It began on Dec. 10, 1966, at a courthouse in Beaumont, Texas. Attorney Ward Stephenson filed a lawsuit, on behalf of a client suffering from asbestosis, against 11 manufacturers of products containing asbestos. Though a jury ruled for the defendants in this first case, Stephenson tried again with a different client, and in 1973 a jury awarded Stephenson's plaintiff $79,436.24 in damages.
Thus began the largest and most expensive mass tort litigation in history. During the next 40 years, hundreds of thousands of asbestos exposure lawsuits were filed against businesses, large and small, in nearly every state. By 2002, more than $79 billion in damages had been paid out to an estimated 730,000 claimants. The cost of this litigation contributed to the bankruptcies of nearly one hundred companies, employing tens of thousands of workers.
For decades, experts have predicted that the flood of asbestos claims would eventually decrease. After all, the use of asbestos declined rapidly beginning in the 1970s, a development that would presumably lead to a decrease in cases of mesothelioma, asbestosis and other asbestos-related diseases.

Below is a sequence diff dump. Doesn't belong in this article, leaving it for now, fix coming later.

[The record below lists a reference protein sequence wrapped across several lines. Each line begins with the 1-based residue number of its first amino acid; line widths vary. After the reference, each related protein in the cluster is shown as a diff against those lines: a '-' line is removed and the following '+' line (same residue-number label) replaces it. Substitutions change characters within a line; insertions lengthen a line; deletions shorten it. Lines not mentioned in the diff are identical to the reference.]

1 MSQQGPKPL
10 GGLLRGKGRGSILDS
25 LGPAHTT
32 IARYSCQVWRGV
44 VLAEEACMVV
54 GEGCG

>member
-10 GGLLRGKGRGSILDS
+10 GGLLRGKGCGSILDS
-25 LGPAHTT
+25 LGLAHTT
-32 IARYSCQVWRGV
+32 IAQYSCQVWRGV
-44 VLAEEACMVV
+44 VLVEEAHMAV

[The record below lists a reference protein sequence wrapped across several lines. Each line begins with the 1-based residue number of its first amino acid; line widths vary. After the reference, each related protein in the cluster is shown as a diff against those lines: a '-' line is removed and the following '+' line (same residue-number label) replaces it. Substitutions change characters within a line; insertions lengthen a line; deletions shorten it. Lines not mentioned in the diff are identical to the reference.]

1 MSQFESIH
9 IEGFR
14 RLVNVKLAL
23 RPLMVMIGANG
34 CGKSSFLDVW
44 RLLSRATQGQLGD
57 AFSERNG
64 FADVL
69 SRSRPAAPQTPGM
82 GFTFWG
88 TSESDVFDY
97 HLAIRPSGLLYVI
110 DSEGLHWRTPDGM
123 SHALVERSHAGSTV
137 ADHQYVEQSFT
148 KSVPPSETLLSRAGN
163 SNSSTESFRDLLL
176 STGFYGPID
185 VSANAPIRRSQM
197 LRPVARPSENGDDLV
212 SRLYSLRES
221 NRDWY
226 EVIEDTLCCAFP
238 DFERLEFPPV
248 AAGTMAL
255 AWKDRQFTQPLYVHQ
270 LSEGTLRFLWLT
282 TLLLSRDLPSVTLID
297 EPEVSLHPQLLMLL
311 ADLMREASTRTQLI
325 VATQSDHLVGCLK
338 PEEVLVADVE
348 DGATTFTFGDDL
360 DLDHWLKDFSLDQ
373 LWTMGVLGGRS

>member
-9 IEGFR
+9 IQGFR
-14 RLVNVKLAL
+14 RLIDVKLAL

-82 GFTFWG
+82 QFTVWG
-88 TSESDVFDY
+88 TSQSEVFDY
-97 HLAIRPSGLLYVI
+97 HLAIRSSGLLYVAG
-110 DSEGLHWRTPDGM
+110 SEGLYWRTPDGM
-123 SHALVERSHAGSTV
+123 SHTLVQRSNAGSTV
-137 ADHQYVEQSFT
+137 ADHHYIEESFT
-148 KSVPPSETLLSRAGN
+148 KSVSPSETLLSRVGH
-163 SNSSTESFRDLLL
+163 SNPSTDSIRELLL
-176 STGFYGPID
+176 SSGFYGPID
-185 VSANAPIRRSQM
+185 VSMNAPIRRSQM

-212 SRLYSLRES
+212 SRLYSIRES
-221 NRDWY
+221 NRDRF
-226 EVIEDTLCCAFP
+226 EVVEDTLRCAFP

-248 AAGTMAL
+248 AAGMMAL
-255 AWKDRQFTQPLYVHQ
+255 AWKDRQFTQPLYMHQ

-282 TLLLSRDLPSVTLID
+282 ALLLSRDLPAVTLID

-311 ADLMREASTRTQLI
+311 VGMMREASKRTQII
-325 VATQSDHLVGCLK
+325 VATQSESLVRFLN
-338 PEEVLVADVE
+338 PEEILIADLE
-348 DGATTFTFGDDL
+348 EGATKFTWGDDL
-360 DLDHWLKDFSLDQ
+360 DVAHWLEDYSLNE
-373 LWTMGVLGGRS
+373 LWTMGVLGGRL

Yet asbestos litigation costs show no signs of decreasing. In fact, they appear to be increasing.
Earlier this summer, three of America's largest insurance companies announced increases in asbestos claims against companies they insure. One of those companies, The Hartford Financial Services Group Inc., said it would have to increase its asbestos reserves by $290 million as a result. Add that to a number of record-setting verdicts and the massive volume of asbestos-related advertising from plaintiffs' lawyers, and it's clear that the asbestos litigation problem is as severe as ever.
There are a number of reasons for the continued asbestos litigation crisis. Forum-shopping remains a significant problem, as plaintiffs' lawyers seek to bring asbestos cases in courts with a long history of favoring plaintiffs and issuing large verdicts. This issue was spotlighted by two record-setting jury awards from earlier this year, one in Mississippi for $322 million and another in Illinois for $90 million. Both of these massive awards went to single plaintiffs.